NEW YORK (TheStreet) -- Let's open this week's Biotech Stock Mailbag with a question from Andy W.:
"Inversion" -- the relocation of corporate headquarters from the U.S. to more tax-friendly countries like Ireland -- is a big trend in specialty pharmaceuticals circles these days. However, accounting rules make it almost impossible for a large U.S.-based pharmaceutical company to use an acquisition of Amarin (and its Irish domicile) for the purpose of tax inversion.
I won't go into all the details (partly because I don't know them all myself) but here's an important rule to understand: In order for a tax inversion to be kosher, the foreign company -- Amarin, in our example -- must be at least 20% of the NewCo which emerges from the merger/acquisition.
For illustrative purposes, let's pretend Pfizer (PFE) - Get Report wants to buy Amarin and relocate its headquarters from New York to Dublin so it can pay even less money in taxes to the U.S. government. The inversion would not be allowed because Amarin is too small and would not be 20% of the Pfizer-Amarin merged entity.
A more plausible scenario would be a smaller U.S. drug company -- public or private -- merging with Amarin and relocating its headquarters to Dublin. This is what Alkermes did by acquiring Elan's drug delivery subsidiary.
Amarin is an absolute train wreck right now. The company is hemorrhaging cash and wasting time with futile lawsuits against the FDA. Vascepa sales languish and generic filers are ready to pounce if the drug defies odds and somehow becomes commercially viable.
Amarin's Irish address is the company's most valuable asset.
You might be feeling dizzy right about now, thinking hell has indeed frozen over because I'm saying something bullish about Amarin.
A merger or acquisition of Amarin for tax inversion purposes is possible but unlikely, says an institutional investor who's taken a close look at the scenario, in part because he thought about owning the stock for just this reason.
The list of companies which could make an inversion deal with Amarin work is actually pretty small, he says. [As I said above, the accounting rules are much more complicated than just "Irish headquarters equals buy."] Amarin's valuation today pretty much prices in the value of the company's Irish tax domicile, he believes. [He doesn't think much of Vascepa, obviously.]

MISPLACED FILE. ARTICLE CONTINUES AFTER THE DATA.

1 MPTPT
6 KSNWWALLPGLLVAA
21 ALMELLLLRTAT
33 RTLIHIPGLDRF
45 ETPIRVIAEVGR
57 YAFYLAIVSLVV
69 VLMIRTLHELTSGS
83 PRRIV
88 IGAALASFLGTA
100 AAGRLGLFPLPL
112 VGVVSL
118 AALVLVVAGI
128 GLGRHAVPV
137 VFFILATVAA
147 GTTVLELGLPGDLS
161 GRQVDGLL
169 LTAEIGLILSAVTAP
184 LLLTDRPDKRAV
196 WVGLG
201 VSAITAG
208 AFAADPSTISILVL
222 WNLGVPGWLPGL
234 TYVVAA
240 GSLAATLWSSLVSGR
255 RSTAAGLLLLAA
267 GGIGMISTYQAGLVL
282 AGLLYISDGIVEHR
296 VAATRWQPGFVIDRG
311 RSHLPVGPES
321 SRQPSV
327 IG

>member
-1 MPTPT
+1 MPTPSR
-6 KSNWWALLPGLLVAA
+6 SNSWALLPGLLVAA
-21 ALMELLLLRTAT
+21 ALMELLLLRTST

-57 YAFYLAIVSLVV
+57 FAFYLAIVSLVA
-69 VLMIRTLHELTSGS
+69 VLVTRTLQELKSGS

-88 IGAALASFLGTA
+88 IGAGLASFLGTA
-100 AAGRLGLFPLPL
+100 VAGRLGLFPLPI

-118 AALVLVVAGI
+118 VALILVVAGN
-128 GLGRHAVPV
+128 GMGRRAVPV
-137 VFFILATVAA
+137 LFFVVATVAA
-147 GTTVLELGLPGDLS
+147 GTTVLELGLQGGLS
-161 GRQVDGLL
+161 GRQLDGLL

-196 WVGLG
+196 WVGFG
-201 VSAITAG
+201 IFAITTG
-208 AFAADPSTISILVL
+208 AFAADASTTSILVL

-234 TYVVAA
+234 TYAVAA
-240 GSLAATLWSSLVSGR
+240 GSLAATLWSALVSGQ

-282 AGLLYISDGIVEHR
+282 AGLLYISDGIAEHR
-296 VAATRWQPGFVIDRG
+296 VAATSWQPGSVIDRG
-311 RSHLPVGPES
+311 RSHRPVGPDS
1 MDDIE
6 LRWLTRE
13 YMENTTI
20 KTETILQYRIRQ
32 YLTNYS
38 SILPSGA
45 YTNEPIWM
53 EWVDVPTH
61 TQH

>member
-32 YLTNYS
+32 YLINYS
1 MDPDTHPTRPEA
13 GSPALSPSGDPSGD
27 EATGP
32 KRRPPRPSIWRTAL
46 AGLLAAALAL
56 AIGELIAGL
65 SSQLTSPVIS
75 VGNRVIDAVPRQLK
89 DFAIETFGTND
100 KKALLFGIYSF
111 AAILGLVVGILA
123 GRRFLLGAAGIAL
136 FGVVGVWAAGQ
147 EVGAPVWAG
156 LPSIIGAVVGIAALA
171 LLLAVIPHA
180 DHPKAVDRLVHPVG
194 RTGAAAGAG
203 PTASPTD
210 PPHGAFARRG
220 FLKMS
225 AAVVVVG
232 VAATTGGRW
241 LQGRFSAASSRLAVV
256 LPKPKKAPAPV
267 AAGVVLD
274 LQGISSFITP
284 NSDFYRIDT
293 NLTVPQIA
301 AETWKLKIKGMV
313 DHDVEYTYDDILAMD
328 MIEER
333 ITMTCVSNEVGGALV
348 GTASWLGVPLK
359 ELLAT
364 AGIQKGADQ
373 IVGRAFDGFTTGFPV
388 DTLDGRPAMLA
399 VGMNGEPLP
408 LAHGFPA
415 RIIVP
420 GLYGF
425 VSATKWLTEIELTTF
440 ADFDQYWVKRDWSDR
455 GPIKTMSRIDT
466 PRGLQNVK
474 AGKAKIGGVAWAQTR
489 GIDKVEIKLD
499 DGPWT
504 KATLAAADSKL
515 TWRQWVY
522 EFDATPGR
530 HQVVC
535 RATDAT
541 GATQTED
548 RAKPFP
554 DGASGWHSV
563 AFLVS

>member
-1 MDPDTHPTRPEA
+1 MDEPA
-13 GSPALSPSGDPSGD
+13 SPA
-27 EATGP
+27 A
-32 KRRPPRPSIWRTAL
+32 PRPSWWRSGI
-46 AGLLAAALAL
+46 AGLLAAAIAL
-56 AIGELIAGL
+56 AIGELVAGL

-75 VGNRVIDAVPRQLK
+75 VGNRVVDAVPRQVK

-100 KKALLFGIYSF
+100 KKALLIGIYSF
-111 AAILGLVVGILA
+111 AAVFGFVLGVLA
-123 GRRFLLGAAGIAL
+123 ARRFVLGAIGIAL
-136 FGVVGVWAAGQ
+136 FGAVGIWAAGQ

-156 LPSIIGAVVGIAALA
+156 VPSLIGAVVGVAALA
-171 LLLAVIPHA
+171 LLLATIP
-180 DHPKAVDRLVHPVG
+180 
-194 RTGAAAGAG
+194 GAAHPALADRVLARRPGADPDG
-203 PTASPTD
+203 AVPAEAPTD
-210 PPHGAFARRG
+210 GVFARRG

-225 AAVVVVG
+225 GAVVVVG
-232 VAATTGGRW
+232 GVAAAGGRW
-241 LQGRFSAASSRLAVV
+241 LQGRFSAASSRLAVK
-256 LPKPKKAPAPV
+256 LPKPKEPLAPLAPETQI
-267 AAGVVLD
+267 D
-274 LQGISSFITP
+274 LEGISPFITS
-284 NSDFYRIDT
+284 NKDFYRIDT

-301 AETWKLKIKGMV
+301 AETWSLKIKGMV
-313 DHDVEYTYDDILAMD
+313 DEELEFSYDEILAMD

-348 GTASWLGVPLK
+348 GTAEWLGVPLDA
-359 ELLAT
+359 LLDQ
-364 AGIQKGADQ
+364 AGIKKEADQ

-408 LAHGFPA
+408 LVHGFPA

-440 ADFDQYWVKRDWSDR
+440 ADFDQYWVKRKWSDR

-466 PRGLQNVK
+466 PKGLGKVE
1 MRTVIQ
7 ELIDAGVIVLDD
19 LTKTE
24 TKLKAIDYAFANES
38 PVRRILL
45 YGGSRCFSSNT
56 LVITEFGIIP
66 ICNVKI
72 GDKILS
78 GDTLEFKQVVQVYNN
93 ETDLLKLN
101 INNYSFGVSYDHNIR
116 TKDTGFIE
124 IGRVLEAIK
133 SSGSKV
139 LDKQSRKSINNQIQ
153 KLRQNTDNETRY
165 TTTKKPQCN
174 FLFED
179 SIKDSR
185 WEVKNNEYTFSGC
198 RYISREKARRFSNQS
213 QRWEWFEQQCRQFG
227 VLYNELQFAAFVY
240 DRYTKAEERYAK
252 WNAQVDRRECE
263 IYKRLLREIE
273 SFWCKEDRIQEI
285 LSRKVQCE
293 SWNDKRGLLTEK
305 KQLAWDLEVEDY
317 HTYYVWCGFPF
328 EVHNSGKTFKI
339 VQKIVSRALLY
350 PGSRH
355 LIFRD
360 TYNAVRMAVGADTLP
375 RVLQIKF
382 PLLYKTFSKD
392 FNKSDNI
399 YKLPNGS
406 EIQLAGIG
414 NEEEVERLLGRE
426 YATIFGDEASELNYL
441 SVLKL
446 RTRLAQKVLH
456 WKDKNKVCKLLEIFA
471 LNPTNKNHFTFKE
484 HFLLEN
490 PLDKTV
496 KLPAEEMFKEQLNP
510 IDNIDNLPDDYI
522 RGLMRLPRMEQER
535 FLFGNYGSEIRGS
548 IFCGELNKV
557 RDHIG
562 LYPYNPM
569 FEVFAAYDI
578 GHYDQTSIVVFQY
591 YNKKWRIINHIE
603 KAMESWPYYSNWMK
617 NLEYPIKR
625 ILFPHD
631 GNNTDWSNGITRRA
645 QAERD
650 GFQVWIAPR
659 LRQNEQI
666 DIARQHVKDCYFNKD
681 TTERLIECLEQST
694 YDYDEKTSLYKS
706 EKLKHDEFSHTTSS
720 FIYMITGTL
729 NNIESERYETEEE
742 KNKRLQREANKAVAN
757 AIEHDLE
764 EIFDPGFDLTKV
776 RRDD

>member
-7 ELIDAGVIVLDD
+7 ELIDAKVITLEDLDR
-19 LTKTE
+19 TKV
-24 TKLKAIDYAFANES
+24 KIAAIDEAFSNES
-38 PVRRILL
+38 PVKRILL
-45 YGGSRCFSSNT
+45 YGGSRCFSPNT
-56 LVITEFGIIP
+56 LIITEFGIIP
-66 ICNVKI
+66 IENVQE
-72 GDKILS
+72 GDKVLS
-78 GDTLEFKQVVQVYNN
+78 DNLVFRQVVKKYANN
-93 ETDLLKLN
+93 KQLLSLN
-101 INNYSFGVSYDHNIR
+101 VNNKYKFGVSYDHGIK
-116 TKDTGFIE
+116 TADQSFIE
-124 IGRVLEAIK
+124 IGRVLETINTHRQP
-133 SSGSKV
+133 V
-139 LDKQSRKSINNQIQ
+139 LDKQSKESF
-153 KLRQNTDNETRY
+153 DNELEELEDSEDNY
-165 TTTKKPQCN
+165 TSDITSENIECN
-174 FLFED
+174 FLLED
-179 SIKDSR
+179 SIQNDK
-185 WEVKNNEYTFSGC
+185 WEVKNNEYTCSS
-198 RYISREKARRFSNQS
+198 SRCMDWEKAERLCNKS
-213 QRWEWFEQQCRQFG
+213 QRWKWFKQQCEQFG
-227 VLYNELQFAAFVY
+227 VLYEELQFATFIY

"Someone might be willing to overpay [for Amarin], especially in a market like today which seems less price sensitive," said this investor. "But I see this as the number one reason not to short Amarin rather than a reason to own it."
I agree with Steve. Cytrx's (CYTR) relationship with the stock touts at The DreamTeam Group, as detailed by Richard Pearson in his recent SeekingAlpha article, are certainly worthy of an SEC investigation. Cytrx could be in big trouble if found to be promoting its stock surreptitiously right before the February financing at $6.50 per share. Buyers of the Cytrx deal have lost a lot of money, unless they flipped their shares quickly.
Regulators are investigating Galena Biopharma (GALE) already so a parallel probe into Cytrx seems likely. If the SEC contacts Cytrx, disclosure will be made in the company's 10-Q for the first quarter, which should be filed in early May.
If you visit Cytrx's Web site and click on "Oncology Compounds," three clinical-stage drug candidates are described: Aldoxorubicin, Bafetinib and Tamibarotene. If you read the company's recently filed 10-K or even peruse its investor slide deck, you'll see the latter two drugs are on the shelf. Cytrx stopped spending money on bafetinib but is seeking a partner; tamibarotene appears dead due to a failed clinical trial.